Western University (Ontario)  Also known as University of Western Ontario
Calculus II for the Mathematical and Physical Sciences
MATH 1501

Summer 2013
1. Consider the sequence dened by the recursion an+1 =
p
an .
(a) Show that if 0 < a0 < 1, then an is convergent.
Solution.
p
p
Observe that if x 2 (0, 1), then (i) x 2 (0, 1) and (ii) x > x.
Thus if an 2 (0, 1) then 0 < an < an+1 < 1. By induction (forma
Western University (Ontario)  Also known as University of Western Ontario
Calculus II for the Mathematical and Physical Sciences
MATH 1501

Summer 2013
July 29, 2013 Calculus 1501 30 minutes
Quiz 2
Nme(PRINT)C}SmlA atmd was Student Number _i_
Signature
Instructions
1. No calculators. No Books. No Notes.
2. Show all your work. Justify all your answers.
3. Note that questions are printed on both si
Western University (Ontario)  Also known as University of Western Ontario
Calculus II for the Mathematical and Physical Sciences
MATH 1501

Summer 2013
v: 20130122
CALC 1501 LECTURE NOTES
RASUL SHAFIKOV
2. Techniques of Integration
The rules of dierentiation give us an explicit algorithm for calculating derivatives of all elementary functions, including trigonometric and exponential functions, as well
Western University (Ontario)  Also known as University of Western Ontario
Calculus II for the Mathematical and Physical Sciences
MATH 1501

Summer 2013
v: 20130204
CALC 1501 LECTURE NOTES
RASUL SHAFIKOV
1. Mean Value Theorem
1.1. Review: limit, continuity, dierentiability. We denote by R the set of real numbers. A
domain D of R is any subset of R. Typically this will be on open interval (a, b) or a clo
Western University (Ontario)  Also known as University of Western Ontario
Calculus II for the Mathematical and Physical Sciences
MATH 1501

Summer 2013
v: 20130121
CALC 1501 LECTURE NOTES
RASUL SHAFIKOV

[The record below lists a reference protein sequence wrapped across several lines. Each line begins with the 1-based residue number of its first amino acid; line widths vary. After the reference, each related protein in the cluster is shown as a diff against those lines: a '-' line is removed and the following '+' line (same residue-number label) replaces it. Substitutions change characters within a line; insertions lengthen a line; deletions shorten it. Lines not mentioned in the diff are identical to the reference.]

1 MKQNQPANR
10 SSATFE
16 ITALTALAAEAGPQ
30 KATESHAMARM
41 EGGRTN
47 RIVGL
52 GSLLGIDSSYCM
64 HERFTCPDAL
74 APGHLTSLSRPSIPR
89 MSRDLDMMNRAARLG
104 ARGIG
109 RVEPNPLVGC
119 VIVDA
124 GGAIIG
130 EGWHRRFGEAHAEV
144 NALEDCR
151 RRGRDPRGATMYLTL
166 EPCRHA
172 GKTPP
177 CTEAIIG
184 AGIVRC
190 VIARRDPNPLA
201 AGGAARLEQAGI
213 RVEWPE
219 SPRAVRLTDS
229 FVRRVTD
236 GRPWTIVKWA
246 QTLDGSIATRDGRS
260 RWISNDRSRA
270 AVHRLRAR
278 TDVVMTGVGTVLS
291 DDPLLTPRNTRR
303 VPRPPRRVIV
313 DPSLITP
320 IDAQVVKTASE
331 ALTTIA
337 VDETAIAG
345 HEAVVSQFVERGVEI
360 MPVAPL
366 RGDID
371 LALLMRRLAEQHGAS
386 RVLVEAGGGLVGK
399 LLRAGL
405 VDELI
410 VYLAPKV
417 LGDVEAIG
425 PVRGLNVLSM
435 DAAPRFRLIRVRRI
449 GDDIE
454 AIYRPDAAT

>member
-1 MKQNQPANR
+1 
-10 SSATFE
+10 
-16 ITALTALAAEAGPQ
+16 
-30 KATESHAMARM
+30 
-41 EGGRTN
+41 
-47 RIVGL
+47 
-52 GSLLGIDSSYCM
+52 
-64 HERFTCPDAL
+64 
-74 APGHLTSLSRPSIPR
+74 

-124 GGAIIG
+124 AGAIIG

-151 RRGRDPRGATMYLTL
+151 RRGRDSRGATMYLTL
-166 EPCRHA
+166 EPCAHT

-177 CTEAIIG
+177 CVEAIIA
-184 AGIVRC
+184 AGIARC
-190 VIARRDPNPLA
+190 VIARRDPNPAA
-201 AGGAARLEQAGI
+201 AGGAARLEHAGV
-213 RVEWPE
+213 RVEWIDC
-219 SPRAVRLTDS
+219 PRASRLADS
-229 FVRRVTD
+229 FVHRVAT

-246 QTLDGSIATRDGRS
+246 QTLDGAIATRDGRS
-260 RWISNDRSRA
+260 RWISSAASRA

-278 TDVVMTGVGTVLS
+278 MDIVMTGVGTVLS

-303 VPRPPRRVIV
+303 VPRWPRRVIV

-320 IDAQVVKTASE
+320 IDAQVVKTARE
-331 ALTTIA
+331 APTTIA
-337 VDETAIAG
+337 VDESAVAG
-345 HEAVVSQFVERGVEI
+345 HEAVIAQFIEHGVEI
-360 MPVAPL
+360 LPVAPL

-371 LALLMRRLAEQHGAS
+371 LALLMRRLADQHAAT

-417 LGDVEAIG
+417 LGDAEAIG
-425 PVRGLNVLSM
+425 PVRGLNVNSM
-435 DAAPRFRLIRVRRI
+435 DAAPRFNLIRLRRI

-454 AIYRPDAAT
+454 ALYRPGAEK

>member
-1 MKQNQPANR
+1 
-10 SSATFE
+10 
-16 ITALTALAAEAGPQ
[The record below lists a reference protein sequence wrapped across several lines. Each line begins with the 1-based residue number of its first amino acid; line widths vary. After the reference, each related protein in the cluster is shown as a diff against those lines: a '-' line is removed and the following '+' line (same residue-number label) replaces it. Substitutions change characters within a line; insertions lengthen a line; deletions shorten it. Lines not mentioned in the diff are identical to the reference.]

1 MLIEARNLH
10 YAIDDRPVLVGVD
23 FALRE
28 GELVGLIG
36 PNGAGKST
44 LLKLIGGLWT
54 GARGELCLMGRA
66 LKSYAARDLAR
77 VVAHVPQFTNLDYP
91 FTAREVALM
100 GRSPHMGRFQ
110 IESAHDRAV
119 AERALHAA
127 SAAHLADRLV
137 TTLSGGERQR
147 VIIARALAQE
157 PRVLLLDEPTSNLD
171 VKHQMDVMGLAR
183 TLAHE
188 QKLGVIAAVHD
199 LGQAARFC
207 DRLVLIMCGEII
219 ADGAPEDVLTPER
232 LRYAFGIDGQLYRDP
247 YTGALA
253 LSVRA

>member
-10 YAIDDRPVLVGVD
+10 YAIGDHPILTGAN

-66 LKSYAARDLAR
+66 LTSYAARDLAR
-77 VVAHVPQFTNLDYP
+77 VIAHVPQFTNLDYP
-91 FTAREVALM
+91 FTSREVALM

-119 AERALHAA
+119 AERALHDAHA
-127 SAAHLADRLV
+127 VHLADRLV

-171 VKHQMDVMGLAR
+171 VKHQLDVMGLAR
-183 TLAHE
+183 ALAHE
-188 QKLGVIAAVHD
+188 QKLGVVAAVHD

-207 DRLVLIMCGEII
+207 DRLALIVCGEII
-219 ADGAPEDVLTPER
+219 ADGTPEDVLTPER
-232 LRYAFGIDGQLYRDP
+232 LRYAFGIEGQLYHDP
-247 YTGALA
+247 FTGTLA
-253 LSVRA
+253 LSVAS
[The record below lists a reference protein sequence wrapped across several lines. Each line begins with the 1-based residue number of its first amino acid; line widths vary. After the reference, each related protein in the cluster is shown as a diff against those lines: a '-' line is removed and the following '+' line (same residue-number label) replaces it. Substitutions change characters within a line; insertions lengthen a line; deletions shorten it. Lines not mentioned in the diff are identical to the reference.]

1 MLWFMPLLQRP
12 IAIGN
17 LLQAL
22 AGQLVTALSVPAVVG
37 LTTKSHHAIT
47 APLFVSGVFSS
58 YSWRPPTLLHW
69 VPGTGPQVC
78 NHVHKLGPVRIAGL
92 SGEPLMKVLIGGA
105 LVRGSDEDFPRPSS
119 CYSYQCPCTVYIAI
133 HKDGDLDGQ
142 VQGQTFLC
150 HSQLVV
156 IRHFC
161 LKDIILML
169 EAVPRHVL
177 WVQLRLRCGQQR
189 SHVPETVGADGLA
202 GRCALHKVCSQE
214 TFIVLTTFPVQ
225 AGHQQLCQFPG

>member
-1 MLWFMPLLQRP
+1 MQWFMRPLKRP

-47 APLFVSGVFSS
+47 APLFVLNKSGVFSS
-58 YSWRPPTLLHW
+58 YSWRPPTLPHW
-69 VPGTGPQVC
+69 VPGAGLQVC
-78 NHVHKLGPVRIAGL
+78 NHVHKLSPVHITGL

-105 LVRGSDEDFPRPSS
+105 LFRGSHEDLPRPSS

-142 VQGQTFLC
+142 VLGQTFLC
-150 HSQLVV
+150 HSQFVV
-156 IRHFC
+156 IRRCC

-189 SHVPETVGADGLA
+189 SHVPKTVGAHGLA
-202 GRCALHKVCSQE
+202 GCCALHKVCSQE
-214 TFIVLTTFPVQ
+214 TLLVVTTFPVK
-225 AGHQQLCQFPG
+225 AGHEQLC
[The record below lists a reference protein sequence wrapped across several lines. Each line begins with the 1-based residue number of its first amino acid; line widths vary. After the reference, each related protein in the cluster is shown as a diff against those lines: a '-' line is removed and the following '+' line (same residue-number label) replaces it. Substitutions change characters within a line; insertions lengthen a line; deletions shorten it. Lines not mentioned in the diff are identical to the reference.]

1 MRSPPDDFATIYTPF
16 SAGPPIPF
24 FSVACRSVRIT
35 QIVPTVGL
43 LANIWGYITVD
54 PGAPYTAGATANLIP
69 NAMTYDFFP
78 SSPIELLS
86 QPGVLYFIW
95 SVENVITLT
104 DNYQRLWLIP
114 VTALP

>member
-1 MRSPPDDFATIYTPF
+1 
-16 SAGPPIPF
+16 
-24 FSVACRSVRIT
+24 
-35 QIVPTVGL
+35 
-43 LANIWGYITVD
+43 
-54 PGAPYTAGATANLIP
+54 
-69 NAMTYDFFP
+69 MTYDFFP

3. Improper Intergrals.
So far we dealt with integration of continuous functions on bounded intervals. In this section
we will discuss integration of continuous functions on unbounded intervals, and als
Western University (Ontario)  Also known as University of Western Ontario
Calculus II for the Mathematical and Physical Sciences
MATH 1501

Summer 2013
v: 20130131
CALC 1501 LECTURE NOTES
RASUL SHAFIKOV
4. Sequences
Denition 4.1. A sequence s is a function s : N R. It can be thought of as a list of numbers
s1 , s2 , s3 , . . . ,
where sn = s(n) for n N.
Example 4.1.
1
1
(i) cfw_sn = 1, 1 , 3 , . . . .
Western University (Ontario)  Also known as University of Western Ontario
Calculus II for the Mathematical and Physical Sciences
MATH 1501

Summer 2013
Calculus 1501a
Additional Exercises for Section 11.10
1. Find the Maclaurin series of the following:
Zx
sin(t)
dt
(a)
t
0
Zx t
e
1
dt
(b)
t
0
Z 1+x
ln(t)
(c)
dt
t1
1
Zx
(d)
cos(t2 )dt
0
(e)
Z
x
tan
t2
0
(f)
Z
1 (t2 )
x
e
t2
dt
dt
0
(g)
Z
x
(1 + t3 )1/4 dt
Western University (Ontario)  Also known as University of Western Ontario
Calculus II for the Mathematical and Physical Sciences
MATH 1501

Summer 2013
v: 20130211
CALC 1501 LECTURE NOTES
RASUL SHAFIKOV
5. Series
5.1. Basic Denitions. Given a sequence of real numbers
a1 , a2 , a3 , . . . , an , . . .
a formal expression
(5.1)
a1 + a2 + a3 + + an + =
an
n=1
is called an innite series, or just a series.